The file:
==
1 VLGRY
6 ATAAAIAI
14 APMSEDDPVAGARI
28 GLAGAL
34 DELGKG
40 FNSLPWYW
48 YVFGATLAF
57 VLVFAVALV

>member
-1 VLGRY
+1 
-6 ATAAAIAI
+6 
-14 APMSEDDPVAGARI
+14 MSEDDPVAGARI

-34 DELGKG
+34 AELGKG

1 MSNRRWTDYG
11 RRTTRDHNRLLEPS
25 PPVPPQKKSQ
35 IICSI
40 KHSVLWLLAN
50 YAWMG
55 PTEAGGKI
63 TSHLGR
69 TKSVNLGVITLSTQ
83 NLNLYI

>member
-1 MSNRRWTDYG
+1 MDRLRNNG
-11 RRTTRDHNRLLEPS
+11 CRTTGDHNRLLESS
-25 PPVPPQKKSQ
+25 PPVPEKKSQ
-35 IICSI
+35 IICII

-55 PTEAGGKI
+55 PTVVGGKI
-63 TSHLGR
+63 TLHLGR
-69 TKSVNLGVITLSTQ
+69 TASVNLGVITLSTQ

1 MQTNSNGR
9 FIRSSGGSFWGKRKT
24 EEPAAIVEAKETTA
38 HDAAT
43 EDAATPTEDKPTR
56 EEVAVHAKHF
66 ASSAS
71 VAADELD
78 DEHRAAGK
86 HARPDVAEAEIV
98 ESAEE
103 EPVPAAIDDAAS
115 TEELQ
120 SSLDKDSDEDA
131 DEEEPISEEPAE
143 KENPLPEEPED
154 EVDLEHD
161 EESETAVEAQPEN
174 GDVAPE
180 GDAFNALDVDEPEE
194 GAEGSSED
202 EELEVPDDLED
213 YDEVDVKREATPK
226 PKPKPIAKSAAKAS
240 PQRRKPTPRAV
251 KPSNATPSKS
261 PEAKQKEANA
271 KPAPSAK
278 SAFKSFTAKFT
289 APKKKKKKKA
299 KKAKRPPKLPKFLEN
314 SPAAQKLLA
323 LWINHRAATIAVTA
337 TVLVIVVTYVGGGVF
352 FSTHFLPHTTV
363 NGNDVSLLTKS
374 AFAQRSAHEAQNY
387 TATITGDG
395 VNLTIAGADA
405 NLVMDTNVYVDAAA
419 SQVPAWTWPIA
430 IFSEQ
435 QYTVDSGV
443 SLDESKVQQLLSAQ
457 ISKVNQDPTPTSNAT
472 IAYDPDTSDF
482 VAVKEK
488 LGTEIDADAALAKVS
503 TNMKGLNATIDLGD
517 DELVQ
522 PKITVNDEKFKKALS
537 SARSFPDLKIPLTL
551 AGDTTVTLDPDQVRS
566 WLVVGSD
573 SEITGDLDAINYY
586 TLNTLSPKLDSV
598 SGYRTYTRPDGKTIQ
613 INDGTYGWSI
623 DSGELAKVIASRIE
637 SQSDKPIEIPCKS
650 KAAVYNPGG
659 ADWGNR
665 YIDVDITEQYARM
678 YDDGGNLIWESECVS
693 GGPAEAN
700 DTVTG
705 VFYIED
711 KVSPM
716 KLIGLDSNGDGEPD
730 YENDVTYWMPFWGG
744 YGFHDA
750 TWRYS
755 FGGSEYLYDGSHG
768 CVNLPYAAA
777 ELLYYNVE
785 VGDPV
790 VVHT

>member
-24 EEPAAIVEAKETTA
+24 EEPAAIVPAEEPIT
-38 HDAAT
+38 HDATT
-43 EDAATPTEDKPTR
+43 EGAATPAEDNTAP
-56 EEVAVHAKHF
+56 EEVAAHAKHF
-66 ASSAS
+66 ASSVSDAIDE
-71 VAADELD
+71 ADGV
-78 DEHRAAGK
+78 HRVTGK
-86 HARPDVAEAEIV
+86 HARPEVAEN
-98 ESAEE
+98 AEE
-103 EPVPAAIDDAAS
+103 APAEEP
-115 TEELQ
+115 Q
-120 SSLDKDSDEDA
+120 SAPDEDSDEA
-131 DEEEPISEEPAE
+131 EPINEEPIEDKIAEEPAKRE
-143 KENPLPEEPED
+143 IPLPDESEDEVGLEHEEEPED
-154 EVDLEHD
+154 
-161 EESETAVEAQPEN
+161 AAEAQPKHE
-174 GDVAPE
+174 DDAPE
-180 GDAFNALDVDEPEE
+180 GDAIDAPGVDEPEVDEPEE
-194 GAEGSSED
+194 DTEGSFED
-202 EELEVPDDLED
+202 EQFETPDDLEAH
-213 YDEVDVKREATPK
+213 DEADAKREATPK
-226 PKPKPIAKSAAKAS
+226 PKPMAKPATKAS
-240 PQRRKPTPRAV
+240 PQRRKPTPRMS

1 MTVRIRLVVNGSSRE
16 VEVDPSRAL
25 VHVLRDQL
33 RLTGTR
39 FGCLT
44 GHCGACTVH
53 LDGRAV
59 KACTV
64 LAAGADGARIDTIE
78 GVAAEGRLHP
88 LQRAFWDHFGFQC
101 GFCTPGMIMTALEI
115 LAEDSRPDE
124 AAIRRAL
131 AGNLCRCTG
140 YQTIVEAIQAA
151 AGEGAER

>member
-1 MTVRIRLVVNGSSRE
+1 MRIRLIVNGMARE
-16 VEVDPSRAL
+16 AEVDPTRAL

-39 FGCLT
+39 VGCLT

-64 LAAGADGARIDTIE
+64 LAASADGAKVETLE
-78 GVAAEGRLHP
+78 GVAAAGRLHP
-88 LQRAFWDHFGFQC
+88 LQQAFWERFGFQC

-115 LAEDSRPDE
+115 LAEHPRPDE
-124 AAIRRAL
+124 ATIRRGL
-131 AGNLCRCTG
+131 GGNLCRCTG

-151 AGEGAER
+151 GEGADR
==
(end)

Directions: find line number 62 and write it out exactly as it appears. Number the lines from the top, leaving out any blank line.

180 GDAFNALDVDEPEE